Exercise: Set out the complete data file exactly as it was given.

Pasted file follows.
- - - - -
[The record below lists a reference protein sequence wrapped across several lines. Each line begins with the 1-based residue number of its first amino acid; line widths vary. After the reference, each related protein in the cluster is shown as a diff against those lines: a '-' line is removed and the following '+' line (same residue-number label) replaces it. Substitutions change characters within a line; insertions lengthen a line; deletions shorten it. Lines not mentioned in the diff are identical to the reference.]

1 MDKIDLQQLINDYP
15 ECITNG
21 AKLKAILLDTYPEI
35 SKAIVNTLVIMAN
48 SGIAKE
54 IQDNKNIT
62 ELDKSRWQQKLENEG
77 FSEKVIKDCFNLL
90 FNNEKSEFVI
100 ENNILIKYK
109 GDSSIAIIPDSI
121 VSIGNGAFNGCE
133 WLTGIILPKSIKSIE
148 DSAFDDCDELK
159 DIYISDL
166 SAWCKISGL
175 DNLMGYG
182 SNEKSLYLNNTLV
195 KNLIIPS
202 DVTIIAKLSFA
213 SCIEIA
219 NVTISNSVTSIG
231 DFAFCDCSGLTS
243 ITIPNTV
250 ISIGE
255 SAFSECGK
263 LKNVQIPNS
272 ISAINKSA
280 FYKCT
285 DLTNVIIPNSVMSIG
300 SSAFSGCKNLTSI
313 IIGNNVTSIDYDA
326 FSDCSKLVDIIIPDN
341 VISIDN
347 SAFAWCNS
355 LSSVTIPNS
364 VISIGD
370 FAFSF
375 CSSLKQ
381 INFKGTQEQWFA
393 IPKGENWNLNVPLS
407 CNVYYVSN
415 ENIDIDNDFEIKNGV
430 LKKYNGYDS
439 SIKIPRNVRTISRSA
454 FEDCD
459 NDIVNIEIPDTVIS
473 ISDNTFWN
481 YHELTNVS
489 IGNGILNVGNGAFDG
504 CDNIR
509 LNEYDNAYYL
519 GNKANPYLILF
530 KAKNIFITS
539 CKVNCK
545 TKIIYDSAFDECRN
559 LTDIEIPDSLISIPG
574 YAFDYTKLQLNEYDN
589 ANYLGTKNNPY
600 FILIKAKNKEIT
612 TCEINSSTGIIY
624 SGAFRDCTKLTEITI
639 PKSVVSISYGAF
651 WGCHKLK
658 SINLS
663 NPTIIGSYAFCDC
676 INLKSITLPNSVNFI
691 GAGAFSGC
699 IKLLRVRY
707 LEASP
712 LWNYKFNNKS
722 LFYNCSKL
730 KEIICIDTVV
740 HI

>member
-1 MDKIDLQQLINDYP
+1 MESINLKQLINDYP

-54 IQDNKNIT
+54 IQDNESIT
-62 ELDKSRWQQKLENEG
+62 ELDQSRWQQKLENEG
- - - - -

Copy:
[The record below lists a reference protein sequence wrapped across several lines. Each line begins with the 1-based residue number of its first amino acid; line widths vary. After the reference, each related protein in the cluster is shown as a diff against those lines: a '-' line is removed and the following '+' line (same residue-number label) replaces it. Substitutions change characters within a line; insertions lengthen a line; deletions shorten it. Lines not mentioned in the diff are identical to the reference.]

1 MDKIDLQQLINDYP
15 ECITNG
21 AKLKAILLDTYPEI
35 SKAIVNTLVIMAN
48 SGIAKE
54 IQDNKNIT
62 ELDKSRWQQKLENEG
77 FSEKVIKDCFNLL
90 FNNEKSEFVI
100 ENNILIKYK
109 GDSSIAIIPDSI
121 VSIGNGAFNGCE
133 WLTGIILPKSIKSIE
148 DSAFDDCDELK
159 DIYISDL
166 SAWCKISGL
175 DNLMGYG
182 SNEKSLYLNNTLV
195 KNLIIPS
202 DVTIIAKLSFA
213 SCIEIA
219 NVTISNSVTSIG
231 DFAFCDCSGLTS
243 ITIPNTV
250 ISIGE
255 SAFSECGK
263 LKNVQIPNS
272 ISAINKSA
280 FYKCT
285 DLTNVIIPNSVMSIG
300 SSAFSGCKNLTSI
313 IIGNNVTSIDYDA
326 FSDCSKLVDIIIPDN
341 VISIDN
347 SAFAWCNS
355 LSSVTIPNS
364 VISIGD
370 FAFSF
375 CSSLKQ
381 INFKGTQEQWFA
393 IPKGENWNLNVPLS
407 CNVYYVSN
415 ENIDIDNDFEIKNGV
430 LKKYNGYDS
439 SIKIPRNVRTISRSA
454 FEDCD
459 NDIVNIEIPDTVIS
473 ISDNTFWN
481 YHELTNVS
489 IGNGILNVGNGAFDG
504 CDNIR
509 LNEYDNAYYL
519 GNKANPYLILF
530 KAKNIFITS
539 CKVNCK
545 TKIIYDSAFDECRN
559 LTDIEIPDSLISIPG
574 YAFDYTKLQLNEYDN
589 ANYLGTKNNPY
600 FILIKAKNKEIT
612 TCEINSSTGIIY
624 SGAFRDCTKLTEITI
639 PKSVVSISYGAF
651 WGCHKLK
658 SINLS
663 NPTIIGSYAFCDC
676 INLKSITLPNSVNFI
691 GAGAFSGC
699 IKLLRVRY
707 LEASP
712 LWNYKFNNKS
722 LFYNCSKL
730 KEIICIDTVV
740 HI

>member
-1 MDKIDLQQLINDYP
+1 MESINLKQLINDYP

-54 IQDNKNIT
+54 IQDNESIT
-62 ELDKSRWQQKLENEG
+62 ELDQSRWQQKLENEG